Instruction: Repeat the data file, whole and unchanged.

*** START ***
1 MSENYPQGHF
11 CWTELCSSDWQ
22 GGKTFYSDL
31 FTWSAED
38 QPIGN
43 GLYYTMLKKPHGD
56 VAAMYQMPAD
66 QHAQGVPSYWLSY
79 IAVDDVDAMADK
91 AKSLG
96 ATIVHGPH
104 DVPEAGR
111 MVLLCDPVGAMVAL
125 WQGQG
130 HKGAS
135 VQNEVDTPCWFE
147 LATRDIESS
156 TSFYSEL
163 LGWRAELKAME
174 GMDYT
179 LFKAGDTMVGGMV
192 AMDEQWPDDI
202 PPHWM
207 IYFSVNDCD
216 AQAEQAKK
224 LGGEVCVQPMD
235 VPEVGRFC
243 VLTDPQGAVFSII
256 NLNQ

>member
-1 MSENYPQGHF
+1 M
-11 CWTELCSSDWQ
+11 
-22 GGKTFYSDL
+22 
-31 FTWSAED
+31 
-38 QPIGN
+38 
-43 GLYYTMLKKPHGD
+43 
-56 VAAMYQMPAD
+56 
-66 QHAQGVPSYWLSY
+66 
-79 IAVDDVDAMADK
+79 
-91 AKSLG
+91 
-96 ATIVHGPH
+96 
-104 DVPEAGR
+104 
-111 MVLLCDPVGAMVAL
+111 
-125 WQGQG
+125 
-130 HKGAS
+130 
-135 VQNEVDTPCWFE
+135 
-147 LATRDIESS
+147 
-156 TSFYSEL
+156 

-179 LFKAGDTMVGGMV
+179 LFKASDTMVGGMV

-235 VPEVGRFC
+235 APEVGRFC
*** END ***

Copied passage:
1 MSENYPQGHF
11 CWTELCSSDWQ
22 GGKTFYSDL
31 FTWSAED
38 QPIGN
43 GLYYTMLKKPHGD
56 VAAMYQMPAD
66 QHAQGVPSYWLSY
79 IAVDDVDAMADK
91 AKSLG
96 ATIVHGPH
104 DVPEAGR
111 MVLLCDPVGAMVAL
125 WQGQG
130 HKGAS
135 VQNEVDTPCWFE
147 LATRDIESS
156 TSFYSEL
163 LGWRAELKAME
174 GMDYT
179 LFKAGDTMVGGMV
192 AMDEQWPDDI
202 PPHWM
207 IYFSVNDCD
216 AQAEQAKK
224 LGGEVCVQPMD
235 VPEVGRFC
243 VLTDPQGAVFSII
256 NLNQ

>member
-1 MSENYPQGHF
+1 M
-11 CWTELCSSDWQ
+11 
-22 GGKTFYSDL
+22 
-31 FTWSAED
+31 
-38 QPIGN
+38 
-43 GLYYTMLKKPHGD
+43 
-56 VAAMYQMPAD
+56 
-66 QHAQGVPSYWLSY
+66 
-79 IAVDDVDAMADK
+79 
-91 AKSLG
+91 
-96 ATIVHGPH
+96 
-104 DVPEAGR
+104 
-111 MVLLCDPVGAMVAL
+111 
-125 WQGQG
+125 
-130 HKGAS
+130 
-135 VQNEVDTPCWFE
+135 
-147 LATRDIESS
+147 
-156 TSFYSEL
+156 

-179 LFKAGDTMVGGMV
+179 LFKASDTMVGGMV

-235 VPEVGRFC
+235 APEVGRFC